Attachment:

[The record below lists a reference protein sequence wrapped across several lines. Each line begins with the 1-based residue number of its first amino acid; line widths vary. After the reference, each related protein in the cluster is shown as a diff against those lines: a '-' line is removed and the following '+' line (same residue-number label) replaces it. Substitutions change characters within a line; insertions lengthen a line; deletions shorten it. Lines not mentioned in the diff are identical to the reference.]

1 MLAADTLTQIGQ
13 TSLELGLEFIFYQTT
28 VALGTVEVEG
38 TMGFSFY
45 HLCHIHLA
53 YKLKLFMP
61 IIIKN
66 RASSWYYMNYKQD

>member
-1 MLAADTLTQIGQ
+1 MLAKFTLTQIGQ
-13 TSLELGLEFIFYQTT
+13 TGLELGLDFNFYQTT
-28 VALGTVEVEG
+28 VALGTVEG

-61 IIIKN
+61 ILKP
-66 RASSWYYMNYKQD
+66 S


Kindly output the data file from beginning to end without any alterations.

[The record below lists a reference protein sequence wrapped across several lines. Each line begins with the 1-based residue number of its first amino acid; line widths vary. After the reference, each related protein in the cluster is shown as a diff against those lines: a '-' line is removed and the following '+' line (same residue-number label) replaces it. Substitutions change characters within a line; insertions lengthen a line; deletions shorten it. Lines not mentioned in the diff are identical to the reference.]

1 MLAADTLTQIGQ
13 TSLELGLEFIFYQTT
28 VALGTVEVEG
38 TMGFSFY
45 HLCHIHLA
53 YKLKLFMP
61 IIIKN
66 RASSWYYMNYKQD

>member
-1 MLAADTLTQIGQ
+1 MLAKFTLTQIGQ
-13 TSLELGLEFIFYQTT
+13 TGLELGLDFNFYQTT
-28 VALGTVEVEG
+28 VALGTVEG

-61 IIIKN
+61 ILKP
-66 RASSWYYMNYKQD
+66 S